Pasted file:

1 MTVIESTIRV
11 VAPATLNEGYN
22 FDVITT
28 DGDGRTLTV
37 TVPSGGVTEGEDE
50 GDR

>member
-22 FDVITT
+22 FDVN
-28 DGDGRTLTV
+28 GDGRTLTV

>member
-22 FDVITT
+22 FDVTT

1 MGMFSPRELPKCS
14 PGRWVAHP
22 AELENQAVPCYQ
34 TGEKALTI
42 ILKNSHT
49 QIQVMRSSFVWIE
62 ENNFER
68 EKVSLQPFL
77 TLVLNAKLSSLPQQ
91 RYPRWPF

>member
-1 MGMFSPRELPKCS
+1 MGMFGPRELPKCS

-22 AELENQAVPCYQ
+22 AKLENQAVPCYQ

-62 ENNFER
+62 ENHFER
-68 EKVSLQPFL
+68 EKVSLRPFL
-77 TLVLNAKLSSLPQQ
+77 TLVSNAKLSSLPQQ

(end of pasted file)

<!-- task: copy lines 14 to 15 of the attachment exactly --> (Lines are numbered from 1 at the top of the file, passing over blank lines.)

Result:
+22 FDVTT

1 MGMFSPRELPKCS